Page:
Costume designer

Costume designer
Costume designer Robert Edmond Jones (1887-1954) drawing at a waist high table (c. 1920).

A costume designer or costume mistress/master is a person whose responsibility is to design costumes for a film or stage production. He or she is considered an important part of the "production team", working alongside the director, scenic and lighting designers as well as the sound designer. The costume designer might also collaborate with a hair/wig master or a makeup designer. In European theatre the role is somewhat different as the theatre designer will design both costume and scenic elements.

Costume designers will typically seek to enhance a character's personality, and/or to create an evolving plot of colour, changing social status or period through the visual design of garments and other means of dressing, distorting and enhancing the body - within the framework of the director's vision. At the same time, the designer must ensure that the designs allow the actor to move in a manner consistent with the historical period and enables the actor to execute the director's blocking of the production without damage to the garments. Additional considerations include the durability and washability of garments, particularly in extended runs. The designer must work in consultation with not only the director, but the set and lighting designers to ensure that the overall design of the production works together. The designer needs to possess strong artistic capabilities as well as a thorough knowledge of pattern development, draping, drafting, textiles and costume/fashion history as well as awareness of poise when in period dress, and be sensitive to the creative direction that the performer wants to take his/her character.



A costume designer creates the look of a character in film , television or in a stage production and in plays. Their main duties are...

1. Read and analyze the script.

2. Work closely with the director and other designers (set designer, lighting designer, make-up artist) on the production team to develop design concepts.

3. Do research to flesh out design concepts. (for example, geographical setting, time period, characters and their relationships and actions)

4. Produce drawings and color renderings of costumes.

5. Meet with the wardrobe manager and head cutter to discuss each design.

6. Purchase fabrics, new or used clothing and accessories.(Along with prop ideas)

7. Develop and implement a budget for costume-related expenses.

8. Develop patterns for costumes if it is necessary.

9. Attend fittings and rehearsals. (for theatre, dance or opera productions).

d. In America, costume designs (and designers and scenic artists) are represented by International Alliance of Theatrical Stage Employes, United Scenic Artists Local 829.

Types of costume designer

Professional costume designers generally fall into three types: freelance, residential, and academic.

  • A freelance designer is hired for a specific production by a theatre, dance or opera company, and may or may not actually be local to the theatre that he or she is designing for. A freelancer is traditionally paid in three instalments: Upon hire, on the delivery of final renderings, and opening night of the production. Freelancers are not obligated to any exclusivity in what projects they are working on, and may be designing for several theatres concurrently.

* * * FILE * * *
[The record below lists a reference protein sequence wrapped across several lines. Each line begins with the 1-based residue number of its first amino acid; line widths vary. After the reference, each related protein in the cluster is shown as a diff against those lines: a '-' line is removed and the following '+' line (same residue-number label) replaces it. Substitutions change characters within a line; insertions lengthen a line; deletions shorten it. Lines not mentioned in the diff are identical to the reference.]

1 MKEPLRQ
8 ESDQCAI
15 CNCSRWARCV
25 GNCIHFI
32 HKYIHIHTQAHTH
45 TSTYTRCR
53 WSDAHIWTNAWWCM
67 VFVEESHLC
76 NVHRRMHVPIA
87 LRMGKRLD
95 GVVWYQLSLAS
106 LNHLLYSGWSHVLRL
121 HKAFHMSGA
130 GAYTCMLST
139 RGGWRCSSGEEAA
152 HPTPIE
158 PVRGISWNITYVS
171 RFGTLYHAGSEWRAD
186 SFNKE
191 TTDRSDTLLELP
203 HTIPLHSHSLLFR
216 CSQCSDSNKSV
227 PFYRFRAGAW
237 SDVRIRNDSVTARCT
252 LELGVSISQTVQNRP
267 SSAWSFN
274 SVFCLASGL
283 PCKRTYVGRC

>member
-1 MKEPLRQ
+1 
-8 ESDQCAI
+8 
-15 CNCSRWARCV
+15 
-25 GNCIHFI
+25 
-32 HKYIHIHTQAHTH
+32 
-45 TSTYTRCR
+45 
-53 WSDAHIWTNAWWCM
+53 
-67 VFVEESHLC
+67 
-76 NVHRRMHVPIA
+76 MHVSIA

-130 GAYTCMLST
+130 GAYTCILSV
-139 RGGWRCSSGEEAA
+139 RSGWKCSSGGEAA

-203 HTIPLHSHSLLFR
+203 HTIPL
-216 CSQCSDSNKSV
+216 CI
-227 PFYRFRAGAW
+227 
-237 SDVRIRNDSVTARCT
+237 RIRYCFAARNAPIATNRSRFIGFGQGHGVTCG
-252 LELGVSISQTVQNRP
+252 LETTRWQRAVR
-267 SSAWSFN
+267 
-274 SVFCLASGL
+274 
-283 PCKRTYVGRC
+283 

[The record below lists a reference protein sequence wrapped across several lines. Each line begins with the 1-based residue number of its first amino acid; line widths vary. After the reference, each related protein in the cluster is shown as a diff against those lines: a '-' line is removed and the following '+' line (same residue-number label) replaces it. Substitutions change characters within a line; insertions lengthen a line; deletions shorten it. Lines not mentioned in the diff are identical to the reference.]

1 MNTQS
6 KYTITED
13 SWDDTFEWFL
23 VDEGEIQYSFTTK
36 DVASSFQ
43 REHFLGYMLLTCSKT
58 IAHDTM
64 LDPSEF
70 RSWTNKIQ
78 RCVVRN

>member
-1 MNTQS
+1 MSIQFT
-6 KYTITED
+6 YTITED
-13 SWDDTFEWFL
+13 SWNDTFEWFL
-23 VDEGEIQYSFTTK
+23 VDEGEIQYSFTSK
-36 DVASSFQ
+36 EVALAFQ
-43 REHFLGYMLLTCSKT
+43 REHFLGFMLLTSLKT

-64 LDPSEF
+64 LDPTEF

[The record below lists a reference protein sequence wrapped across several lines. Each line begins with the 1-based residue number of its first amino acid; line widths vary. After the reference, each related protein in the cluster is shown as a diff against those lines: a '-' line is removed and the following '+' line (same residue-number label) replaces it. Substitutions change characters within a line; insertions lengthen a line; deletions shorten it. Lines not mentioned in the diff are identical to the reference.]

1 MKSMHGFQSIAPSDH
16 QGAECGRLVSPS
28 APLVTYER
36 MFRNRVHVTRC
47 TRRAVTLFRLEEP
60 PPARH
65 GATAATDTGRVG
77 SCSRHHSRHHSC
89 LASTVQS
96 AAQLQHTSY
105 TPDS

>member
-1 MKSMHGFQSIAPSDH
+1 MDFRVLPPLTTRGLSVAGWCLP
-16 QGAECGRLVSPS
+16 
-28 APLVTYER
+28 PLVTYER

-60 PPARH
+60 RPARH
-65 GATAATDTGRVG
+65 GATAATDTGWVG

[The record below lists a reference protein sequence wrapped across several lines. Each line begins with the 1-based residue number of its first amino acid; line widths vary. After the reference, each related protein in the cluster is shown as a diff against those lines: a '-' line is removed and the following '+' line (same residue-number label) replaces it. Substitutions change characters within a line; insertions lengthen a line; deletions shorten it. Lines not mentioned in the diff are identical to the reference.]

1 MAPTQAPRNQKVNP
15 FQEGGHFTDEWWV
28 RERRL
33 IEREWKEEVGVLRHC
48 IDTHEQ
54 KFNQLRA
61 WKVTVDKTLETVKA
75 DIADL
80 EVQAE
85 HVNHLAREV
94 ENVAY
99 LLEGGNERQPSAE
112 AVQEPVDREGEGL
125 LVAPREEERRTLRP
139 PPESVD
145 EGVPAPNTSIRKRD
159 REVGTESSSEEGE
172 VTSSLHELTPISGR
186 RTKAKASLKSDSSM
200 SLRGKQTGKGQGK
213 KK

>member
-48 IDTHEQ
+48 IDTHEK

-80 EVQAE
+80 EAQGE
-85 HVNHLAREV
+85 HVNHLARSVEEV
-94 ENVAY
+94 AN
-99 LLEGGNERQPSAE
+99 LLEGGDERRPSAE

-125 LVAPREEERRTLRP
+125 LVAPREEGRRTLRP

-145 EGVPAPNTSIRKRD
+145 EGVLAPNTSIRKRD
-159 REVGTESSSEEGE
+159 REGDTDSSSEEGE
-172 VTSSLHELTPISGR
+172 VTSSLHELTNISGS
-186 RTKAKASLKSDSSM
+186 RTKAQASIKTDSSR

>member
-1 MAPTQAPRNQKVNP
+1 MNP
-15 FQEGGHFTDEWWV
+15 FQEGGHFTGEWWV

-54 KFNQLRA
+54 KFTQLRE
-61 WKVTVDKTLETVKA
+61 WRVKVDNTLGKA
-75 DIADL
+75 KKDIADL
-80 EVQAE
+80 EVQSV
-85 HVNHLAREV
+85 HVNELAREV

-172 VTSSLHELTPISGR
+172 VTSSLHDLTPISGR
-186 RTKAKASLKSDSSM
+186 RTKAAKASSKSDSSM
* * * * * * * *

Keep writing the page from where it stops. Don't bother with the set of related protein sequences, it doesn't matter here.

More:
• A residential designer is hired by a specific theatre, dance or opera company for an extended series of productions. This can be as short as a summer stock contract, or may be for many years. A residential designer's contract may limit the amounts of freelance work they are allowed to accept. Unlike the freelancer, a residential designer is consistently "on location" at the theater, and is readily at hand to work with the costume studio and his or her other collaborators. Residential designers tend to be more established than strict freelancers, but this is not always the case.
  • An academic designer is one who holds professorship at a school. The designer is primarily an instructor, but may also act as a residential designer to varying degrees. They are often free to freelance, as their schedule allows. In the past, professors of costume design were mostly experienced professionals that may or may not have had formal post-graduate education, but it has now become increasingly common to require a professor to have at least a Master of Fine Arts in order to teach.

Both residential and academic designers are generally also required to act as Shop Master or Mistress of an onsite costume shop, in addition to designing productions. In a resident theatre, there is almost always a shop staff of stitchers, drapers, cutters and craft artisans. In an academic environment the shop "staff" is generally students, who are learning about costume design and construction. Most universities require costume design students to work a specified number of hours in the shop as part of their course work.

USA is the union that represents costume designers. Although most professional designers are union members, USA has relatively few collective bargaining agreements with theatres when compared with other theatrical unions. However, most major US opera companies do have CBAs with USA. The majority of union contract work for designers is on a project by project basis, not as a part of Collective Bargaining Agreements with theatrical establishments.

Notable costume designers


Film and television

Theatre and Opera

See also

External links

Wikimedia Foundation. 2010.

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